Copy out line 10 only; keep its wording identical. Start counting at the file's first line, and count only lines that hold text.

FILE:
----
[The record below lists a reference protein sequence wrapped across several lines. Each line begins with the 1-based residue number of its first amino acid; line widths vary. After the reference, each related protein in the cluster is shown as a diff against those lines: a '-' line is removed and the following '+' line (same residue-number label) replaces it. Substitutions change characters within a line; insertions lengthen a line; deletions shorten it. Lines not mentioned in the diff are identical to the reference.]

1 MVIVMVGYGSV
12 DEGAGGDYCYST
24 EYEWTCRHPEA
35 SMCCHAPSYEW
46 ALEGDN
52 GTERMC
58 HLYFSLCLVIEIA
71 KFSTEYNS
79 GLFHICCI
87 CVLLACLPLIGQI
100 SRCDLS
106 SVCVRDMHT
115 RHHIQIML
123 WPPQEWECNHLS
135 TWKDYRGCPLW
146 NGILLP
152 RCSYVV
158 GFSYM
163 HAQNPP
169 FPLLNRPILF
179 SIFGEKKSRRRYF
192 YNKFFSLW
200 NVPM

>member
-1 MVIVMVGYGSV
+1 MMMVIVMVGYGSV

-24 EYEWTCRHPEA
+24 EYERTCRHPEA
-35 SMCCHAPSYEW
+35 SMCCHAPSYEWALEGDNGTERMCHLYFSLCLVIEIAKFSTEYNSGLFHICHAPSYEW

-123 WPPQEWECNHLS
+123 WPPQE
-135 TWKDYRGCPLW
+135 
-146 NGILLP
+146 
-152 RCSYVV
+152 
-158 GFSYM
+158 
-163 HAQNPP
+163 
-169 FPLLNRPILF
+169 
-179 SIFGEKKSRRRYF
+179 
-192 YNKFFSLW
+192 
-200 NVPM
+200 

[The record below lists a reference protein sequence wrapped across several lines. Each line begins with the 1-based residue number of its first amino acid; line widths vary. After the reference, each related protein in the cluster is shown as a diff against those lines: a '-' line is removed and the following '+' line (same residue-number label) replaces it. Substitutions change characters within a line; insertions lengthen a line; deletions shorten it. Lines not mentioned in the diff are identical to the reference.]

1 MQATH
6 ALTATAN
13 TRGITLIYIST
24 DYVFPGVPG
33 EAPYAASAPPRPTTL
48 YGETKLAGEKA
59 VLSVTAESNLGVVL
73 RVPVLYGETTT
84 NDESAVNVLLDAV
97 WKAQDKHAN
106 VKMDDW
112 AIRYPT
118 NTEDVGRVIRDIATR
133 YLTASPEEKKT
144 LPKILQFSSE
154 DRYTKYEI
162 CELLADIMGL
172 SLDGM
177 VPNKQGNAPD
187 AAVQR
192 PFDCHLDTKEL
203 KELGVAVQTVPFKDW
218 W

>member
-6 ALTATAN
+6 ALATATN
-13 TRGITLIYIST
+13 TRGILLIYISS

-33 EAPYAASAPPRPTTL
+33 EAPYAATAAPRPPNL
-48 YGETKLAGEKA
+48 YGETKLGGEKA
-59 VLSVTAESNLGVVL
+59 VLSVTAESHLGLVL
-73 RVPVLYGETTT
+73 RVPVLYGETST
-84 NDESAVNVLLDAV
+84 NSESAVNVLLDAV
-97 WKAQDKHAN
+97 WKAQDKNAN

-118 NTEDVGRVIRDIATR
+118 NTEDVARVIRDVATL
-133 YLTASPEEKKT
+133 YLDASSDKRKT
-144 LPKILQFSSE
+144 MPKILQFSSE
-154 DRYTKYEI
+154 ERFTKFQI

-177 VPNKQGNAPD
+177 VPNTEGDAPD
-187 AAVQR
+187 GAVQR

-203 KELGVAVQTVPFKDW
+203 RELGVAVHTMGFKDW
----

79 GLFHICCI